Opioid Addiction Treatment affected by Methadone Federal Ban

The United States Drug Enforcement Administration (USFDA), entrusted with the regulation and dispensing of methadone, an approved medicine for addiction, has stopped providing licenses to new methadone vans. The last license was given in 2007.

Rescind ban

The USFDA fears that the mobile methadone vans will be used for purposes other than which the scheme was actually for. The vans have served the American populace all over the country. They were a boon for individuals suffering from opioid addiction in the inner city neighborhoods and deep rural towns. The ban has forced a few local agencies and also a few state agencies to request the federal government to scrap the ban as fast as possible. The crisis is so bad that federal grant money has been reserved for deployment of four brand new methadone vans so they can provide treatment when asked in Seattle and the neighboring areas. The project cannot be started until the ban is abolished by the DEA.

Methadone, if taken daily under due supervision as needed by federal regulations, is effective to tackle opioid addiction. It is, unfortunately, out of reach of the many who reside outside daily driving distance of America's approximately 1,500 dispensing locations.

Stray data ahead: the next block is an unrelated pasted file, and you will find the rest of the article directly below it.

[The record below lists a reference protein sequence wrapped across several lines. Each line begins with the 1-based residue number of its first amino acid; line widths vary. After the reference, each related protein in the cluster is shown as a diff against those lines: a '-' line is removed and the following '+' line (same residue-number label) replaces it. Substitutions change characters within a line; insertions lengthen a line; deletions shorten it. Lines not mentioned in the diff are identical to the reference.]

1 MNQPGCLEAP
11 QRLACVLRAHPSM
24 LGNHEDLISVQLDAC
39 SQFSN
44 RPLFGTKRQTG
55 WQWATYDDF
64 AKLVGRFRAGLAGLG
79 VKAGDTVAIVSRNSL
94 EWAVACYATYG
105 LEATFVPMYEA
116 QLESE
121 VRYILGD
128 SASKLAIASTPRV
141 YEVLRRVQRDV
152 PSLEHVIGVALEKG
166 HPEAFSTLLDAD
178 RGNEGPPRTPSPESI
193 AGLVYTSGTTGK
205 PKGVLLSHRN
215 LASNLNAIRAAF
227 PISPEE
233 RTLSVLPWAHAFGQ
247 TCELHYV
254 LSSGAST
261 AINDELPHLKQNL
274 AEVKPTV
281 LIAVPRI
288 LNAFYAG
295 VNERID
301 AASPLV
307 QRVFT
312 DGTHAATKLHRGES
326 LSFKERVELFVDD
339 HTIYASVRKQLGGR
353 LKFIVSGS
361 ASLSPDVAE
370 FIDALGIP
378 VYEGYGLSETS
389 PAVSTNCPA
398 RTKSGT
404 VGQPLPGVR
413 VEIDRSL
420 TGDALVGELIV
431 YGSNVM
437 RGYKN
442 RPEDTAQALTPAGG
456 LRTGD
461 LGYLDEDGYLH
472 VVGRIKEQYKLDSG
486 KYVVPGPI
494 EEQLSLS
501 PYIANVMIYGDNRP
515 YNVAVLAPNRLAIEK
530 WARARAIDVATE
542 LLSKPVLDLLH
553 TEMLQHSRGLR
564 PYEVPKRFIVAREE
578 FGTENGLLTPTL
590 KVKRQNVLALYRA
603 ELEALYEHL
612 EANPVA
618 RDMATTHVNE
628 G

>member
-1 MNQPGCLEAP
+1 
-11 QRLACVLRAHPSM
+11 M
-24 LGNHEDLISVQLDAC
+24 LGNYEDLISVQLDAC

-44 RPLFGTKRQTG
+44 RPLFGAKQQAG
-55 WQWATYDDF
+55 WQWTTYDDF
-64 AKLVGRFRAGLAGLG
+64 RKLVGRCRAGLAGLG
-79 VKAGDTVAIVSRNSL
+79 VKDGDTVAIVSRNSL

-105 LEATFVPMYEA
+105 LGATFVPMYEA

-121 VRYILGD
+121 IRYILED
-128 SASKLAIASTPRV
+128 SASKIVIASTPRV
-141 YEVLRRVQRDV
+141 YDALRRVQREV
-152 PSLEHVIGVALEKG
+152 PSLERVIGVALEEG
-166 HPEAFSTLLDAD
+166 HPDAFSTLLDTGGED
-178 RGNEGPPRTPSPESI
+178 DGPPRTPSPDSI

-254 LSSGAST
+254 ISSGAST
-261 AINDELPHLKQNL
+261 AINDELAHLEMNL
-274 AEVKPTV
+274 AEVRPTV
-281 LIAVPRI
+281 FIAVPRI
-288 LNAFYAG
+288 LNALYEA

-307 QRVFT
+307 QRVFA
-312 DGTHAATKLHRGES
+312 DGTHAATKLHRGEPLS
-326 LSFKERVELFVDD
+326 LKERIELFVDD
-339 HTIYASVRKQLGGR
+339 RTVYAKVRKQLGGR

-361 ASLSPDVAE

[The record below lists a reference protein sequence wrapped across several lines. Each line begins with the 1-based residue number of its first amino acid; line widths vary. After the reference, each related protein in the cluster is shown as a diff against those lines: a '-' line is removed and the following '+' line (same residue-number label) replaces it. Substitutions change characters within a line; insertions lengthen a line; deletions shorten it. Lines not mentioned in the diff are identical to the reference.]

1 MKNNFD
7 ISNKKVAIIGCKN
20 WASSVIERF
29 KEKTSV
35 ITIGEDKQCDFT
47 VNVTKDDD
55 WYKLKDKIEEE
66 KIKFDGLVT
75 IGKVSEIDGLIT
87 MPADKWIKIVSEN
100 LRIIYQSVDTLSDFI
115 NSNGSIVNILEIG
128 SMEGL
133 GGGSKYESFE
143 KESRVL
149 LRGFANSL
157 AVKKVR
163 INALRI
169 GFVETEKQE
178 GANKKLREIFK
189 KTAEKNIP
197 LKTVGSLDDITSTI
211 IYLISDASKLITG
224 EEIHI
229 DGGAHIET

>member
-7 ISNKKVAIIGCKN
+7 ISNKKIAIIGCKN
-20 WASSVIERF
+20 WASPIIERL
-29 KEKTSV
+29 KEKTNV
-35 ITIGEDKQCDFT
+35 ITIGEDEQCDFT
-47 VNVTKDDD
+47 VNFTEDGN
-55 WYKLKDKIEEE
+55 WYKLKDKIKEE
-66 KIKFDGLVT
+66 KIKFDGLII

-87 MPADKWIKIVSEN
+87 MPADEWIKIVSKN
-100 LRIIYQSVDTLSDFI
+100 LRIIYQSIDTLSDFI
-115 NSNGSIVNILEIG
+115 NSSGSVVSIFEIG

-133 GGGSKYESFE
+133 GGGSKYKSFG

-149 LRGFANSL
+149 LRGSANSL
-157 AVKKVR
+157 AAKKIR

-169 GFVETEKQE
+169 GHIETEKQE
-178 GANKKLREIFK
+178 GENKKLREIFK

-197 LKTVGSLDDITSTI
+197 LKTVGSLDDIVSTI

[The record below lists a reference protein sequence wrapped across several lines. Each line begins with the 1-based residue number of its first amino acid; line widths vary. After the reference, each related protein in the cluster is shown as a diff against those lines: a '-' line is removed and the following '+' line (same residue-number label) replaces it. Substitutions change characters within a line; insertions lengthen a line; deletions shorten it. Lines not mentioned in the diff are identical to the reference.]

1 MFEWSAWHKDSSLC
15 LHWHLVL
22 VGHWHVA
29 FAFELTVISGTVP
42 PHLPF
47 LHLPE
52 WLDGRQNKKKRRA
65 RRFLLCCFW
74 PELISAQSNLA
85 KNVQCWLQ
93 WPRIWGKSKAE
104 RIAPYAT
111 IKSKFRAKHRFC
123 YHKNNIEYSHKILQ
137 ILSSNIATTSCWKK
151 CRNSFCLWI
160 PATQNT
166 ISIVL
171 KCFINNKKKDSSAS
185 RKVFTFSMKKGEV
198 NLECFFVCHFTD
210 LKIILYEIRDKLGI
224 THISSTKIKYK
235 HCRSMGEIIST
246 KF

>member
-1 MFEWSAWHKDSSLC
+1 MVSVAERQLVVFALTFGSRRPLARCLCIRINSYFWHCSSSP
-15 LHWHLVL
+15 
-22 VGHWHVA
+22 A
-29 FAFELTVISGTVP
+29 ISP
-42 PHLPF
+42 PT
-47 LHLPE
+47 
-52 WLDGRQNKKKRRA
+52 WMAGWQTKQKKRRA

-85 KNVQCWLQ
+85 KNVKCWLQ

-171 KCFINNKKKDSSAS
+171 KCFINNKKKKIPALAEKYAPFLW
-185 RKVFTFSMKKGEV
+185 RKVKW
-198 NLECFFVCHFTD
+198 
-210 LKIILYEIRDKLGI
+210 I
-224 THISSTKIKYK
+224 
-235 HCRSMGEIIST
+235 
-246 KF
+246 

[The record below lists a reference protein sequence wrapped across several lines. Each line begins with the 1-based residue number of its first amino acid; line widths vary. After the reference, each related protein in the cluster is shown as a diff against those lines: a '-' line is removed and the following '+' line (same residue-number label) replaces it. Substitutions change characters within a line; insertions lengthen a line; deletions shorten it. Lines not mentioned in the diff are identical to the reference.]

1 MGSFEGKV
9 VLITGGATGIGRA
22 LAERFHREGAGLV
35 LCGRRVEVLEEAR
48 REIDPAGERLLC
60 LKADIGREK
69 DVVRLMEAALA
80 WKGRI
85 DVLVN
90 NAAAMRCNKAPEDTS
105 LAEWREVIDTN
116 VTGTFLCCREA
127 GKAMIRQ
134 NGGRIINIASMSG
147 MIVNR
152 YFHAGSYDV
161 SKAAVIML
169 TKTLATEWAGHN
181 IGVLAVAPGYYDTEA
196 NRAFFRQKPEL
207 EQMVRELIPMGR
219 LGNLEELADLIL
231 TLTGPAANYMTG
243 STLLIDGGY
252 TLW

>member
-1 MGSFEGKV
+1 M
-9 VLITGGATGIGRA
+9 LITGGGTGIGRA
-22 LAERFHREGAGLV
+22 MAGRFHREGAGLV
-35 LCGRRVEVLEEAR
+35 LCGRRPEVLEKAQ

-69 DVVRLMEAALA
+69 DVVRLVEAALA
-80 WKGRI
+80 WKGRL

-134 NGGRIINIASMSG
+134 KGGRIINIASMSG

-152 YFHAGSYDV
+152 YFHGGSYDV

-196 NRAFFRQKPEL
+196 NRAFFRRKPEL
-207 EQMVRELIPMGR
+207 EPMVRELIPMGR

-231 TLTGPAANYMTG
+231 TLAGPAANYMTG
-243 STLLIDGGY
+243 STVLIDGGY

Federal support

Not only state agencies, one federal agency has also urged the DEA to lift the ban. The Substance Abuse and Mental Health Services Administration (SAMHSA) has requested DEA to rescind the ban. The SAMHSA makes it much easier for individuals afflicted with the near-fatal opioid addictions to get treatment involving methadone along with a number of other evidence-centric medications.

The SAMHSA makes a compelling case. They point out that approximately two million US citizens are opioid addicts. However, only one addict in five receive treatment. Among the few who get treatment, most did not receive any methadone or any other kind of approved medications. There are two other approved medications for opioid addiction. This is partly as many who take opioids deny that their habit is a problem. Conversely, among the many who know they require treatment are unable to afford it. Many cannot locate a program within their commuting distance. Among the three effective medications, methadone is the most widely used, well-researched, and the oldest being prescribed. This drug, unfortunately, is the most tightly regulated among all.  The two other prescribed drugs- Vivitrol and Buprenorphine- must be taken at home.

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